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Saudi Arabia just lifted its cinema ban, and well, the movie choice was interesting

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Saudi Arabia has just lifted a 35-year-old ban on cinemas, and picked an, uh, interesting movie for the first screening.

Ready? The Emoji Movie. Yep.

The very first film hitting cinema screens in three and a half decades was 2017’s animated feature about a city populated by talking emojis. It’s currently sitting at 9 percent on Rotten Tomatoes — although, granted, it has a 39 percent audience score. And it’s targeted at children.

But hey, let’s celebrate the fact that it was shown at all.

The conservative kingdom’s Ministry of Culture and Information agreed to issue licenses for cinemas on Dec. 11, 2017. According to Reuters, the country’s first permanent theatres could open as early as March 2018, and the authorities are sponsoring temporary cinemas for now — one, in Jeddah’s cultural hall, apparently has a popcorn machine. Films will be censored to adhere to the “moral values” of the kingdom — exactly what these censored films look like remains to be seen. Read more…

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Try not to wince at the horrifying sight of this egg sack teeming with tiny spiders

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Spiders on their own are disconcerting enough. So how about a sack full of tiny little crawling spiders? 

A video of a funnel web egg being cut open to reveal hundreds of the insects inside was posted on the Facebook page of the Australian Reptile Park on Sunday.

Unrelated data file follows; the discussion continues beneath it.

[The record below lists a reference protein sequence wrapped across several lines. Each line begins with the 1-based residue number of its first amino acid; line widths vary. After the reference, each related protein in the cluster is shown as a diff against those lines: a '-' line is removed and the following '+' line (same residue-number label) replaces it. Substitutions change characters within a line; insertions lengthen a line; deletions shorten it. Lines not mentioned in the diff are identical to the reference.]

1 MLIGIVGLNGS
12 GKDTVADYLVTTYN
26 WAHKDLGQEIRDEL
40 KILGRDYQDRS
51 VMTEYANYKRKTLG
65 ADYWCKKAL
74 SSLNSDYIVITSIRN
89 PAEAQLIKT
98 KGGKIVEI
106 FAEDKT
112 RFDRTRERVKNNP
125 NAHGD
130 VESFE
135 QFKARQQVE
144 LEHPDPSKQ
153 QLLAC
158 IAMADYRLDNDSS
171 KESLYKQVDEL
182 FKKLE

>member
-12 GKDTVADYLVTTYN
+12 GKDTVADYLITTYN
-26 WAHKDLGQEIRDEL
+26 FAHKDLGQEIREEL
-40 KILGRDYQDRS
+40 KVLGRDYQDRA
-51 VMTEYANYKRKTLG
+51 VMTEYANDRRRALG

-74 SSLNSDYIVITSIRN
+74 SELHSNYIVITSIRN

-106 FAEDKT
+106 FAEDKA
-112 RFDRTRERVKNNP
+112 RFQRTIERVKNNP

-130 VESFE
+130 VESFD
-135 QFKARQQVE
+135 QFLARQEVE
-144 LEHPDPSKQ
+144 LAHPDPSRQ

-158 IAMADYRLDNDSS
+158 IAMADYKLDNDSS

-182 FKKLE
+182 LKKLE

The park acknowledged it’s the “stuff of nightmares” for some people in its post, but said it loves these finds.

It’s because the Australian Reptile Park is the only place in the country that milks funnel web spiders of their venom, which is used to make antivenom. Read more…

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Being bilingual may help autistic children

Children with Autism Spectrum Disorders (ASD) often have a hard time switching gears from one task to another. But being bilingual may actually make it a bit easier for them to do so, according to a new study which was recently published in Child Development.

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Twitter hits back again at claims that its employees monitor direct messages

 Twitter is pushing back against claims made by conservative activist group Project Veritas that its employees monitor private user data, including direct messages. In a statement to BuzzFeed News, a Twitter representative said “we do not proactively review DMs. Period. A limited number of employees have access to such information, for legitimate work purposes, and we enforce strict… Read More